5. Then select the connection type Connect your application and copy the provided link. We will need it later.

For more information, visit the MongoDB Documentation, Get started with Atlas.

Step 5: Database information in Django

Everything is ready to be served. In file add the following information in DATABASE and replace the credentials like username, password, and atlas cluster with yours. You can add the database name of your choice, then Django will create that database on migration. Add admin instead of <myFirstDatabase>.Remember the link we copied earlier, you can also use it in place of the given link.

        'default': {
            'ENGINE': 'djongo',
            'NAME': 'your-db-name',
            'ENFORCE_SCHEMA': False,
            'CLIENT': {
                'host': 'mongodb+srv://<username>:<password>@<atlas cluster>/<myFirstDatabase>?retryWrites=true&w=majority'

I may have skipped some Django parts to focus this article on MongoDB connection. Please make sure you have followed all steps required to run a Django project.

Step 6: Where the magic happens...

It's time to actually connect our Django project to a MongoDB cluster. Run the following commands to make migrations and migrate the database.

# Make migrations
python makemigrations

# Migrate
python migrate

And that's it. You can see in your MongoDB cluster that the new database is created with the name provided by you and few collections inside that Database like the following,

Database collections

If you get an error djongo.database.DatabaseError while migrating the database, run the following command pip install sqlparse==0.2.4 to fix the issues.

Step 7: Creating Models

To know how Django models are connected to the MongoDB database, let's create a model in our project. For example, in the following code, the model People is created with Name, Age fields.

class People(models.Model):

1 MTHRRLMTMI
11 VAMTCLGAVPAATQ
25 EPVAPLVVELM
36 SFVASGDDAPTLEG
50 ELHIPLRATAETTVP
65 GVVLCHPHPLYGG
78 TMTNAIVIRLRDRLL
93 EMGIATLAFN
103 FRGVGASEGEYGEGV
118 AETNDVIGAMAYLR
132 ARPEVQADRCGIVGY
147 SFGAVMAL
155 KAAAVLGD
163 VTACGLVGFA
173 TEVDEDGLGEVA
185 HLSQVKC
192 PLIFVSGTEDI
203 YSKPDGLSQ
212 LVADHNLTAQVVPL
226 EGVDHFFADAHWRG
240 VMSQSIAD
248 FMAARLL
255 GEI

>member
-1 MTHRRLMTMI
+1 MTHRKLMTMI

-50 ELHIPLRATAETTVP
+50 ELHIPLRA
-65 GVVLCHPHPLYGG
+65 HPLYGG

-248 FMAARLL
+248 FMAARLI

Name = models.CharField(max_length=100, default=None)
    Age = models.IntegerField(default=None)

Don't forget to register the model by adding the following lines in the file.

from . models import People

Again run python makemigrations and python migrate to migrate the database.

MongoDB Collections

In the MongoDB cluster, you can see that the new collection testapp_people is created. In Django, the models are connected to the MongoDB collections with the name <app-name>_<model-name> where app-name is the name of Django app and model-name is the name of the model inside that app.

Step 8: Adding data

Last but not the least, let's create a superuser using the following command and add some data using Django admin.

python createsuperuser

# To start the server
python runserver

After adding some data from the admin panel, you can see that the collection is crowded with some data which are called Documents. MongoDB stores the data in the form of documents.

MongoDB collections

This is all you need to know while starting a Django project with MongoDB. Now go ahead and create some interesting projects. Check out GitHub repository for the project I mentioned in the start to help you in the process.

If you face any issues in the process, don't hesitate to mention them in a comment. I am always peeping at my inbox for new comments and will get back to you immediately.

If you have any suggestions or feedback related to my articles, please let me know.

Thank you for reading this article. I hope this was helpful to you.🌻

Share this